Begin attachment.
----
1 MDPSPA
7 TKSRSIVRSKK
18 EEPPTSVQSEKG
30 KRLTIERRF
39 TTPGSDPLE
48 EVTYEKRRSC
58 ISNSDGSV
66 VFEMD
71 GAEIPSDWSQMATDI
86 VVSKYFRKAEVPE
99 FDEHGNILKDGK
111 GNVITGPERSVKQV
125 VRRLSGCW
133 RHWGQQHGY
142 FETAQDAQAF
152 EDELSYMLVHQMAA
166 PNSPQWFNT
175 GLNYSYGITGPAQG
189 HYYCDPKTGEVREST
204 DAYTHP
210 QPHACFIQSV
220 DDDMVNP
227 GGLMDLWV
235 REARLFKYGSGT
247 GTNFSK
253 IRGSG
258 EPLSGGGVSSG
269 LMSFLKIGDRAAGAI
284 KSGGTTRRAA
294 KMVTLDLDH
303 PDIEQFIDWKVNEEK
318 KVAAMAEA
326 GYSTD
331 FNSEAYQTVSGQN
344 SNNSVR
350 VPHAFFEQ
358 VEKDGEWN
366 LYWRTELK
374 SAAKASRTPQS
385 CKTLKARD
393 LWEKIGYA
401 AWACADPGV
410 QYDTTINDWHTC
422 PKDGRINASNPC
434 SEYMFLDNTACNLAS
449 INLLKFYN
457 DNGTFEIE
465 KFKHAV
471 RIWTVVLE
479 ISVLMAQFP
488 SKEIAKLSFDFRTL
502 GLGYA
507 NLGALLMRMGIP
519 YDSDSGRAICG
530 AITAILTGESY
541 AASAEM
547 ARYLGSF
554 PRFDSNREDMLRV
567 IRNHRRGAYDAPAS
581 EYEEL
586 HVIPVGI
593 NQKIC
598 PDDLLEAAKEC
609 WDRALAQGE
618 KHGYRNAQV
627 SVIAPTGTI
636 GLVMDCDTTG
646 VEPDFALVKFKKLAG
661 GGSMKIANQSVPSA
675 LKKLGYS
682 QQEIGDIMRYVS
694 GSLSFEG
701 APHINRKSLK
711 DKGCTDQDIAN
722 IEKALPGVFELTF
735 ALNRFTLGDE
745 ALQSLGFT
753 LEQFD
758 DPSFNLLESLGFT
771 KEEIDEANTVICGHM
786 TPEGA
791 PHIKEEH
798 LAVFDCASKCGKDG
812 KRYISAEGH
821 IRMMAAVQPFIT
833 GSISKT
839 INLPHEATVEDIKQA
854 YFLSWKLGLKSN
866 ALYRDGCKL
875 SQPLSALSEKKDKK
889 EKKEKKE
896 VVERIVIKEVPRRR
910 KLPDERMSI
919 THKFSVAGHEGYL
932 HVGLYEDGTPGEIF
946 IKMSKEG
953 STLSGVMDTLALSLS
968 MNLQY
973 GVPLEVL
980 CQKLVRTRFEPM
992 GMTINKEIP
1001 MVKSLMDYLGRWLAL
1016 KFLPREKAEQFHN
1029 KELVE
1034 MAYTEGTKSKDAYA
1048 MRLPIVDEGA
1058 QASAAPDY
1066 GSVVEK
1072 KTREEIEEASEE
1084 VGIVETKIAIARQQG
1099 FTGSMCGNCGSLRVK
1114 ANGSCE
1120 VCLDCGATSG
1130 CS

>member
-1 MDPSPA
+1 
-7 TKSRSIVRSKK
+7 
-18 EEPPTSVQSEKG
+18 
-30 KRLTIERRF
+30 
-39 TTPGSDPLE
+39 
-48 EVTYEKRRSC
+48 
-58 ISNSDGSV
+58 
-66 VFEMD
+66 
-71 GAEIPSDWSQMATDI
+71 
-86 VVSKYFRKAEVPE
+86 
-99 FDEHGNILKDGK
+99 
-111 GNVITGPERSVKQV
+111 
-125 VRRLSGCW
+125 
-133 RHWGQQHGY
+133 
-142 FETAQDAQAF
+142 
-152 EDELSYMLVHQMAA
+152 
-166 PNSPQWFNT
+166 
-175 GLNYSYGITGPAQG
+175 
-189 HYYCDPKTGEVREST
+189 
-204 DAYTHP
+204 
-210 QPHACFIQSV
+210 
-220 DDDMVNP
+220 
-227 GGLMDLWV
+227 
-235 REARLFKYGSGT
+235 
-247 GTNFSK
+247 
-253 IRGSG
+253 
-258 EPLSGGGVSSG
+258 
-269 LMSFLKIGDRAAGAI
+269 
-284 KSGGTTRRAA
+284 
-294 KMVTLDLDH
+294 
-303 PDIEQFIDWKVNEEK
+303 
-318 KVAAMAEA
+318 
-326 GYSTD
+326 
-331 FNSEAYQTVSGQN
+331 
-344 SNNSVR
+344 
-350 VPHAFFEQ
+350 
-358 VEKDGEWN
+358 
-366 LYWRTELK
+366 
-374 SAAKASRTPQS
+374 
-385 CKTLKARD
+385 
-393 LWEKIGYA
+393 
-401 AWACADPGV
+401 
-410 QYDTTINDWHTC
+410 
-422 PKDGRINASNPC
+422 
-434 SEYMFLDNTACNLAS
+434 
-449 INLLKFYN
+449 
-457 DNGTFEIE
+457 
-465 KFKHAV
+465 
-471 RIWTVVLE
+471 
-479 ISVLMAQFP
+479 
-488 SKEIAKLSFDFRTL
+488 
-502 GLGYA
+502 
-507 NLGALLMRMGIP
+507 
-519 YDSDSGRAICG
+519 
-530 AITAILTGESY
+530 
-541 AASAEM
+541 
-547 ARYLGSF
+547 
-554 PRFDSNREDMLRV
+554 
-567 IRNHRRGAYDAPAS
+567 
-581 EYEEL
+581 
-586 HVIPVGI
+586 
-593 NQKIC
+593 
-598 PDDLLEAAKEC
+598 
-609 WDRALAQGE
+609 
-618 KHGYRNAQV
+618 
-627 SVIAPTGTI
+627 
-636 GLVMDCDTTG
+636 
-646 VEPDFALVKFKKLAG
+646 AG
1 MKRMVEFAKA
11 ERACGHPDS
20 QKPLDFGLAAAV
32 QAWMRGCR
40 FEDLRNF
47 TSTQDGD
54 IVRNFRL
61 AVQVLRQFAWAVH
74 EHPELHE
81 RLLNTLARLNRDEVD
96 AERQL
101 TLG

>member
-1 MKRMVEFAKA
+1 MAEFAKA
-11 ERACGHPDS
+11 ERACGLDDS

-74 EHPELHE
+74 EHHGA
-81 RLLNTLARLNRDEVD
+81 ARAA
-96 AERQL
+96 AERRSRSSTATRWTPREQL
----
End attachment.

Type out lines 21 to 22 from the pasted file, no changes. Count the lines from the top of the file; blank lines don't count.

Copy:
210 QPHACFIQSV
220 DDDMVNP